Three men face up to 14 years jail for alleged Nigeria hotel gay sex

Three men remanded in custody for having gay sex in a hotel in Northern Nigeria, while local LGBT activists slam the country's press for inciting misinformation and hate

Three men face up to 14 years jail for alleged Nigeria hotel gay sex
08 April 2013

A Mararaba in Nasarawa State, Northern Nigeria ordered three men accused of gay sex to be remanded in prison and await a possibly judgment of up to 14 years in jail for their ‘offence’.

The News Agency of Nigeria named the accused as Armstrong Ihua, 40, of Ikorodu, Lagos State; Collins Ejike, 30, of Lugbe, Abuja, and Pius Bamayi, 25, of Masaka, Nasarawa State.

They pleaded not guilty to the charge.

According prosecutor Stephen Kwaza, Ihua and Ejike lured Bamayi under false pretenses to Ihua’s room in a local hotel to smoke Indian hemp.

When Bamayi fell asleep, the other two men started having sex, and then removed his trousers and attempted to performed fellatio on him.

He said the act woke Bamayi up, who hit Ihua with his elbow, causing commotion ‘alerting’ staff at the Luna Gest Inn, where the men have been staying.

The case was reported to the police by staff, Pius Bamayi and Patrick Okorie who work at the Luna Guest Inn, in Mararaba, on 31 March.

Kwaza stated that the ‘unnatural offence’ contravened the provisions of Section 284 of the Penal Code.

Section 284, which applies to the Northern States of Nigeria, provides that:
‘Whoever has carnal intercourse against the order of nature with any man [or] woman … shall be punished with imprisonment for a term which may extend to fourteen years and shall also be liable to fine’.

He also demanded the judge does not grant the accused bail, so further ‘investigation’ could be carried out.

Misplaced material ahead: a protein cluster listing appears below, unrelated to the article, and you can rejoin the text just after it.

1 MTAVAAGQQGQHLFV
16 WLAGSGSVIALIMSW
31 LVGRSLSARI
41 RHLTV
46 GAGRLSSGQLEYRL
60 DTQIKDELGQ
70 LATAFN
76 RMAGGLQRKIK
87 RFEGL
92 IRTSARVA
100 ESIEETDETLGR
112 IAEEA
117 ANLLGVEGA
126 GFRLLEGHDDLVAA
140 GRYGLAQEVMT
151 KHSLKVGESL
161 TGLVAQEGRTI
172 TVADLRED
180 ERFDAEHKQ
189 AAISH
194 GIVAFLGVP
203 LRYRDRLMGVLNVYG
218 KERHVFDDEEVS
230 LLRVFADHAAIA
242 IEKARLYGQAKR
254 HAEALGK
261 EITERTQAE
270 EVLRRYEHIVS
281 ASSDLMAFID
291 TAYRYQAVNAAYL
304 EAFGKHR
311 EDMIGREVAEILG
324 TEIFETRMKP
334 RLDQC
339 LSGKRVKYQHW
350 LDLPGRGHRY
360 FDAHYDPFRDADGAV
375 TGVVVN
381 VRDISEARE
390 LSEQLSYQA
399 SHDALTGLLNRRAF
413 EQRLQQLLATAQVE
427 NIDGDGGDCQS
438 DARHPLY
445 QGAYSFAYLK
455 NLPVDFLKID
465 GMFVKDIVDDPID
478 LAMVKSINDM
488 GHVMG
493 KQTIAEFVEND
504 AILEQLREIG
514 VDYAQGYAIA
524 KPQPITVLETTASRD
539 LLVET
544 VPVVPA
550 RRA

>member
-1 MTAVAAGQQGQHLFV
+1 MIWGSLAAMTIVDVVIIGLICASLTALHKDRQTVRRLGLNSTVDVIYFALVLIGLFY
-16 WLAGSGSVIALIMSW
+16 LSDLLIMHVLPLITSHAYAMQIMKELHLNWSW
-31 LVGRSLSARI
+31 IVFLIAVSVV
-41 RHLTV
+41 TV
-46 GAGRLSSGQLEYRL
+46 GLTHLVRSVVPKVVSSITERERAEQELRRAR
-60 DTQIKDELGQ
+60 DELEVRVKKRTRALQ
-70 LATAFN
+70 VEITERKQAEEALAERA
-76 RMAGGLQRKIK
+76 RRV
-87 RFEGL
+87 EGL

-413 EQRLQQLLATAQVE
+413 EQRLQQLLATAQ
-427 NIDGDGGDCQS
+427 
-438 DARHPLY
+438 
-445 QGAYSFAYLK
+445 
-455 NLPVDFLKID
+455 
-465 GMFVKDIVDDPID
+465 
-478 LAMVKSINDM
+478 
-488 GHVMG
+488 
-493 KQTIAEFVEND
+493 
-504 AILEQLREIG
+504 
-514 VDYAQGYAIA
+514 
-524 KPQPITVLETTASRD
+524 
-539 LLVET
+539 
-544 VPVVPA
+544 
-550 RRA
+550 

Despite pleads by defense lawyer, Messrs Charles Maduewyi, Momoh Mohammed and Gabriel Okpake for bail, Judge Vincent Gwahemba, refused the accused bail ordering the accused be remanded in prison.

He adjourned the case to April 23 for further hearing.

But the Nigerian LGBT rights activists have been warning that such cases are often more a result of the laws against gay people being used to extract blackmail and bribes.

Adebisi Alimi, a Nigerian LGBT rights advocate told Gay Star News: ‘The Nigerian news reporting not only does not do its job investigating a story but aid to spread moral panic and misinformation about cases, that most of the time, are set ups.

‘This usually involves unpaid blackmail fees by gay people, or a group of guys ganging up against someone they know is gay as the law puts LGBT people in Nigeria at risk of precisely such acts’.

Alimi further stressed that this not only biases justice and inflames public opinion but further puts LGBT Nigerians in danger: ‘The increasing arrest of LGBT people and subsequent outing in the Nigerian media is of high concern and very worrying.

‘Naming of people and using their pictures without yet being convicted of a crime is not just destroying their lives and that of their family, but it is a pure violation of their fundamental human rights to privacy.

‘It seems Nigerian press is waging war against LGBT people just like the media in Britain was over 40 years ago and though I am sure this is a battle we will win. The harmful thing will be the many lives that would have been destroyed along the way’.
 

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